posted by ifjuly at 2:58 PM on April 16, 2011


kay, I'll freeze it in ziploc and make a couple more cakes later this month (they call for 1/3 c of zest), and I'll keep the other ideas in mind for the next time she takes advantage of the flat-rate Priority boxes..... Thanks!
posted by palliser at 3:21 PM on April 16, 2011


oh. and kthxbi -- please do share the recipes!
posted by palliser at 3:23 PM on April 16, 2011


My limoncello recipe is pretty simple:
1. purchase a bottle of the cheapest vodka you can find
2. peel a bunch of lemons (I dunno, 6 or 8 for a 750 ml bottle)
3. pour some of the vodka out to make room for those peels you stuff in the bottle
4. place lemon peels/vodka in closet for a few months to infuse
5. mix lemony vodka with simple syrup and fresh citrus juice (more lemon, yuzu, blood orange, whatevs) to taste (this means slowly adding simple syrup because it's a bummer when you've over-sweetened it)
6. enjoy!
posted by mandymanwasregistered at 5:02 PM on April 16, 2011


If you have a food processor, remove the zest, put in the food processor with ample sugar, and grind away. Keep the lemon sugar tightly sealed in the fridge, it will last for months. Use in any recipe that calls for sugar: for example, your favorite cake recipe can become a lemon cake recipe.

Do keep it tightly sealed, the flavor and smell can migrate to other items. Also works very well for orange.
posted by gimonca at 6:26 PM on April 16, 2011


Lemon Curd

2 large or 3 small lemons
2 large or 3 small eggs
1/2 c. butter
3/4 c. sugar
1/3 c. lemon juice

Grate rind of lemons and mix with well-beaten eggs. Add lemon juice.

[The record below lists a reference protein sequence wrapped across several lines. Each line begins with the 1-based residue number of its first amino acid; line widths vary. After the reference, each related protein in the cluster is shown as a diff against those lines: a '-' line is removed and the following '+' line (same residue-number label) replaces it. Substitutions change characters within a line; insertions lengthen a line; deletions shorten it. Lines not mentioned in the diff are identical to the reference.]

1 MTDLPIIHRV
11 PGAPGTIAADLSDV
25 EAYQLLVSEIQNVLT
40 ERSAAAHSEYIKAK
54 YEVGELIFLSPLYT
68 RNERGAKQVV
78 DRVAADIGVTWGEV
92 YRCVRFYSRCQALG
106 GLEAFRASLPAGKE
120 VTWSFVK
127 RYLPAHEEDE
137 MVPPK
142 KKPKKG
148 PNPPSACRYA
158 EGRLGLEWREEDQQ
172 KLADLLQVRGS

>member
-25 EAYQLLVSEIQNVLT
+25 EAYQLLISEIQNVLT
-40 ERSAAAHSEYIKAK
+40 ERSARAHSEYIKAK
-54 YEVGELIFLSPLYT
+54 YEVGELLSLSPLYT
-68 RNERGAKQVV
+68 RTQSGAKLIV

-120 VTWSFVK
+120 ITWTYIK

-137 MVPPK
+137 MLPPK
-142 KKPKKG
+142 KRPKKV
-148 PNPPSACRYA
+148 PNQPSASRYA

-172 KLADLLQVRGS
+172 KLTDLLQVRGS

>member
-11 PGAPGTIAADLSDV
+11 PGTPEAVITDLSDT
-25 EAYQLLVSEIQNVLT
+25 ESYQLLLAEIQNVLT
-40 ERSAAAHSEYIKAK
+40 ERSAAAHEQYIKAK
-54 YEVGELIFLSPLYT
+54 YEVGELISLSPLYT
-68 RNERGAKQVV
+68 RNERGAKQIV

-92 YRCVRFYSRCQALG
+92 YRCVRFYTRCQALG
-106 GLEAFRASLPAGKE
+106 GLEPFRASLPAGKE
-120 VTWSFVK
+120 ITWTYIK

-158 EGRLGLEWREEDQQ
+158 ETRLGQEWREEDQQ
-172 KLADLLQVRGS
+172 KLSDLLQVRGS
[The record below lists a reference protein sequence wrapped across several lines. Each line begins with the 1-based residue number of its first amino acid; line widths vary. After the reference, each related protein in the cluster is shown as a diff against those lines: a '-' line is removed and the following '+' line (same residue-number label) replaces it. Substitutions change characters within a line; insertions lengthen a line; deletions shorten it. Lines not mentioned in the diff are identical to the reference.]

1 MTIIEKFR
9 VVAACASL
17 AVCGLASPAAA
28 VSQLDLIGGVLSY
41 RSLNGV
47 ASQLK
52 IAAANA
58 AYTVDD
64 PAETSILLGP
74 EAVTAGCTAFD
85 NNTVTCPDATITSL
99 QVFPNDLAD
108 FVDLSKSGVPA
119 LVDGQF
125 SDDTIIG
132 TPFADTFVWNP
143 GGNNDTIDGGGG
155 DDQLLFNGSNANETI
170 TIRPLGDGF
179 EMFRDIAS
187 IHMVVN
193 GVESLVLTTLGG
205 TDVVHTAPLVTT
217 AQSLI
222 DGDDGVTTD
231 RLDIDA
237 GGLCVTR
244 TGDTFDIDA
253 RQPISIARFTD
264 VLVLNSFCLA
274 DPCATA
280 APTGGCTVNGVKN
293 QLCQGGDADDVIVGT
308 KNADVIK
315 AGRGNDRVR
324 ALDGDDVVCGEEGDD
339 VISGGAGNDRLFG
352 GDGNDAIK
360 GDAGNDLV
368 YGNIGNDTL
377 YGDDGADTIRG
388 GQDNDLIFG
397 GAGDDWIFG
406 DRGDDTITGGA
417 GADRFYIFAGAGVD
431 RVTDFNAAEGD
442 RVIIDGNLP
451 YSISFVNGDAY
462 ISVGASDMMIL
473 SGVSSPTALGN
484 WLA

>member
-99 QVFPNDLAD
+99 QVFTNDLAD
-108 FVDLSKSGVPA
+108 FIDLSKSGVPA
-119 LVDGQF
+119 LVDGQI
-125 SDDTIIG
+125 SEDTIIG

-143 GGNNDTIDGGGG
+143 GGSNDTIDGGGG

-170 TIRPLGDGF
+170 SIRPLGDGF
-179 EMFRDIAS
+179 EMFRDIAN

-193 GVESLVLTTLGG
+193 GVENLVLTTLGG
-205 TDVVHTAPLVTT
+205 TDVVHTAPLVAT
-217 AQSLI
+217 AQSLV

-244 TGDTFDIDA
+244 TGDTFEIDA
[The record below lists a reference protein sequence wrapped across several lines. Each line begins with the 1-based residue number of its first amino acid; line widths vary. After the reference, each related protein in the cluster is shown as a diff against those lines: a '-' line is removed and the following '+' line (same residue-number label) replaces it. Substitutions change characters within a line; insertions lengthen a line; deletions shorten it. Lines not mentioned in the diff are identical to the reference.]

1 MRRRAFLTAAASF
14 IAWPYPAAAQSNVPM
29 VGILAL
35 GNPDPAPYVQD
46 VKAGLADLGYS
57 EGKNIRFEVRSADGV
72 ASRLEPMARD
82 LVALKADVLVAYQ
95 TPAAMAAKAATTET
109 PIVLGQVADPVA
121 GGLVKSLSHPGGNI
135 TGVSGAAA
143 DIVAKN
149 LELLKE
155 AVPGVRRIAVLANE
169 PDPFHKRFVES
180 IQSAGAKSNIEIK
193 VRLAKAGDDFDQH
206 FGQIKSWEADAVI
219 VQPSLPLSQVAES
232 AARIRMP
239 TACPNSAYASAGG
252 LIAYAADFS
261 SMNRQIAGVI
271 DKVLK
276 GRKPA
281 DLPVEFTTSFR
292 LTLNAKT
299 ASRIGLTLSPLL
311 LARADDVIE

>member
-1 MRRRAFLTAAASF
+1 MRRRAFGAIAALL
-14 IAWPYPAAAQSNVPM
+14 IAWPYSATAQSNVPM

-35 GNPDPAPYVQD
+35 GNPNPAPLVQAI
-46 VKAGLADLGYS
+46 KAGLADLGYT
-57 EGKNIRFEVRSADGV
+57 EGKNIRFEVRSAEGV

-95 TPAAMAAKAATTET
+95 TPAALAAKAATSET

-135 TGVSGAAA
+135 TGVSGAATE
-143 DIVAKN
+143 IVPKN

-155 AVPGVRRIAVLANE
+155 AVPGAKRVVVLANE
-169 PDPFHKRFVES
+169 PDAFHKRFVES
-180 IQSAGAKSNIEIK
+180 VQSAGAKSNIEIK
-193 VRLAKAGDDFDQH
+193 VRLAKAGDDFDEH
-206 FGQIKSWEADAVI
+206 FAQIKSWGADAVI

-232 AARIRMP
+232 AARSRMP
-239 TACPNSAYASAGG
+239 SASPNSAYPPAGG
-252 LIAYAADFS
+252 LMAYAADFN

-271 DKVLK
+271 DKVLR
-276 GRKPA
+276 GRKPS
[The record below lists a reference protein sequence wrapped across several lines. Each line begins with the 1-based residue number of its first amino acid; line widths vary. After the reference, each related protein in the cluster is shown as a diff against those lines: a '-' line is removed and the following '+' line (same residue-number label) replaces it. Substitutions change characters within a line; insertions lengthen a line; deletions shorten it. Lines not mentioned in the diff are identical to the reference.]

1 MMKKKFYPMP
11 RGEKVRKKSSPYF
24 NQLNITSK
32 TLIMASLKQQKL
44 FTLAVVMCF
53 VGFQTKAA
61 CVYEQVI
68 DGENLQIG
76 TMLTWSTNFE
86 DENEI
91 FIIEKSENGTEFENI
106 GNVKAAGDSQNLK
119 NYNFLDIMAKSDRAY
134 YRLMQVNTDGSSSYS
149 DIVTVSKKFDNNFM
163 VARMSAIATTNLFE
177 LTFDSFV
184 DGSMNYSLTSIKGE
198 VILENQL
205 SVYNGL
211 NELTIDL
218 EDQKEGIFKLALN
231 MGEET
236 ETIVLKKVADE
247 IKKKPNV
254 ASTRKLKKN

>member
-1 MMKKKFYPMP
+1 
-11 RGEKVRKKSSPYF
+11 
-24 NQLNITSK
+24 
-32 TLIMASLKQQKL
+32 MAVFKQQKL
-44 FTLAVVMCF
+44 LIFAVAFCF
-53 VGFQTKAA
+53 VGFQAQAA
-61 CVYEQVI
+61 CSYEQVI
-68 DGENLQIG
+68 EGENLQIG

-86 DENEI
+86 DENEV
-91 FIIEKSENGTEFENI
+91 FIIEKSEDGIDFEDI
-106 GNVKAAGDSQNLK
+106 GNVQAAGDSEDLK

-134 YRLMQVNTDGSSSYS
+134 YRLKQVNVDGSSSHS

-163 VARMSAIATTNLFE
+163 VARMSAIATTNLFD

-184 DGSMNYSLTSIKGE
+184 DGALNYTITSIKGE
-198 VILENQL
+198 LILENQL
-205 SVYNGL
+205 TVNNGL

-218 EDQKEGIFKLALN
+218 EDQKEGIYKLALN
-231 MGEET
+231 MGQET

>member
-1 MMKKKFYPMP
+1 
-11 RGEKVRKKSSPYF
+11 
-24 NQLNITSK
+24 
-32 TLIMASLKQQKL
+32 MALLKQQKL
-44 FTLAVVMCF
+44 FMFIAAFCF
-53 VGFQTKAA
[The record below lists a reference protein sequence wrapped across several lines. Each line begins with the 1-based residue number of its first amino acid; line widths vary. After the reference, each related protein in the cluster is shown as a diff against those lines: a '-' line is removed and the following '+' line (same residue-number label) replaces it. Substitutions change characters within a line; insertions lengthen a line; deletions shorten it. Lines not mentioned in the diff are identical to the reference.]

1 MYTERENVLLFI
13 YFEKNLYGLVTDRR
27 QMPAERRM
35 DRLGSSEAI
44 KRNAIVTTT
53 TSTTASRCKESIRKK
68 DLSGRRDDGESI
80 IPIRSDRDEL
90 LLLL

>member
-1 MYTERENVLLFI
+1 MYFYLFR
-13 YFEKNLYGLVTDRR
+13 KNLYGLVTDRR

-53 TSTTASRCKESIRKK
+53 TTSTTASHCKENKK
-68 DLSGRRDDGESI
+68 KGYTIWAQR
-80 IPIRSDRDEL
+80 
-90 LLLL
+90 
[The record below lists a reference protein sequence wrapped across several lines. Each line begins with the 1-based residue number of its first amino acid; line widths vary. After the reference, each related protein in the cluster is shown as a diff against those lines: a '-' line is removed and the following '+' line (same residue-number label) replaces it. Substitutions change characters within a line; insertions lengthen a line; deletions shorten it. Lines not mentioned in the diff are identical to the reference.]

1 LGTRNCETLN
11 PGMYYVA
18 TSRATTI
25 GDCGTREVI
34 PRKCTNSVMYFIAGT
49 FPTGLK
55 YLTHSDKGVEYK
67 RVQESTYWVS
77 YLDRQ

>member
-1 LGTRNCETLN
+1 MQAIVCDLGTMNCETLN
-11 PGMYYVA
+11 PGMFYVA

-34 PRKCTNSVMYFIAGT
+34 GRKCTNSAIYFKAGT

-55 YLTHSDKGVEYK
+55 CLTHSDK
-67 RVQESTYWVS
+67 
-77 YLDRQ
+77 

Melt butter with sugar in microwave dish, covered. Add the rest of the ingredients to the butter mixture and stir well. Cook in microwave 2 minutes, stir, cook for 2 minutes more.

Fill jar(s) with water and heat in microwave 3-5 minutes to sterilize. Fill jars with curd (2 small or 1 Kerr pint). Cover with saran wrap or foil, then lids. It will thicken after cooling. Keep in fridge.

Add more lemon juice if you want it more tart.



Arizona Lemon Pie

1 large lemon cut into pieces (remove ends and seeds)
1-1/2 c. sugar
4 eggs
1/2 c. butter
1 tsp. vanilla

Put all ingredients in a blender and "whir like crazy" - about 2 or so minutes. The mixture will be foamy. Keep whirring until smooth. Pour into an unbaked pie shell - 8-9 inches. Bake at 350ºF for 40 minutes. The pie will set up like custard. Serve warm, good with cool whip. Can be frozen.
posted by kthxbi at 11:22 AM on April 17, 2011 [1 favorite]


Oh! Johnnybird's Toast Dope (oh so good). The recipe calls for orange zest but I can vouch for it being good with either lemon or Meyer lemon zest.
posted by Lexica at 12:36 PM on April 17, 2011 [1 favorite]


The freezer works well. I got so many good recipes in this thread, too.
posted by deludingmyself at 11:42 AM on April 18, 2011